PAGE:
Advisers are preparing for a “planned” summit between United States President Joe Biden and Russian President Vladimir Putin with one newspaper reporting on Monday that the two will meet in Switzerland next month.
An advance US mission has already arrived in Geneva for that purpose, the Swiss newspaper Tages-Anzeiger added, citing “reliable sources”. Plane spotters reported on Twitter seeing an unusual US cargo aircraft landing at the city’s airport on Sunday.
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The Tages-Anzeiger said the time and venue of a Biden-Putin meeting remains unclear though it would likely take place in Geneva in the next few weeks.
It would not likely take place before next Monday’s US Memorial Day holiday, as most of Biden’s schedule through the holiday has already been made public and does not involve international travel.
But US national security adviser Jake Sullivan and Russian Security Council secretary Nikolai Patrushev held talks in Geneva on Monday as part of preparations for a summit, according to a joint statement.
“The discussions were held in a constructive manner and, despite outstanding differences, allowed for a better understanding of each other’s positions,” according to the statement.
“The meeting was an important step in the preparation for a planned U.S.-Russia summit, the date and location of which will be announced later,” the statement said.
The Russian daily Kommersant last week mentioned Geneva as the most likely location for a summit.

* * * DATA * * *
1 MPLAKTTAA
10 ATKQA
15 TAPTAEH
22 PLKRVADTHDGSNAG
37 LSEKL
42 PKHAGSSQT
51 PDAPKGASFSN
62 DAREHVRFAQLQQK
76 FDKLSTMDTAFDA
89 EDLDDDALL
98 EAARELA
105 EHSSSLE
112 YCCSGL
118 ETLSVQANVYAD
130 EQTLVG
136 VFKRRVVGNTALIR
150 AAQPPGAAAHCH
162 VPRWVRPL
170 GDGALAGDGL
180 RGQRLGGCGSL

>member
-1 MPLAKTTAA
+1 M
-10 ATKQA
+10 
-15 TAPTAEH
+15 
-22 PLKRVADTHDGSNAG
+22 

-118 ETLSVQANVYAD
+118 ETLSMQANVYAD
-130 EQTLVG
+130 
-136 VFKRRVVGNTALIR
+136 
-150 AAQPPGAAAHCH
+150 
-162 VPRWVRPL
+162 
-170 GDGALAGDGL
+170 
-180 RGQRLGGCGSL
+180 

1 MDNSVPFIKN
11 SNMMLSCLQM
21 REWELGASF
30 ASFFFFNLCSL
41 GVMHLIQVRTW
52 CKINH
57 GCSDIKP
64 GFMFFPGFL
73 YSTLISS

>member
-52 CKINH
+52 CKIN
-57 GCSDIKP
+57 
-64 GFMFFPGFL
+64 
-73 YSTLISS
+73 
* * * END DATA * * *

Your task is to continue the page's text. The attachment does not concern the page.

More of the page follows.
Biden said earlier this month he expected to meet Putin soon, adding that continuing differences between the two countries would not need to be resolved in advance of a summit.
The Biden administration would like to add a summit with Putin in a third country while the US president is in Europe in mid-June for a Group of Seven meeting in Britain and talks with NATO allies in Brussels.
In the latest incident souring Western-Russian relations, a warplane dispatched by Kremlin ally Belarus intercepted a Ryanair flight between Greece and Lithuania and forced it down in Minsk, where a dissident journalist aboard was arrested.
The Swiss Foreign Ministry declined to comment on the Tages-Anzeiger report but said Switzerland would be prepared to offer “its good offices when they are useful and desired”, a ministry spokeswoman said.
Switzerland has hosted such summits before. In 1985, then-US President Ronald Reagan met Soviet leader Mikhail Gorbachev in Geneva what became a turning point towards the end of the Cold War, leading to other summits in Iceland and Washington.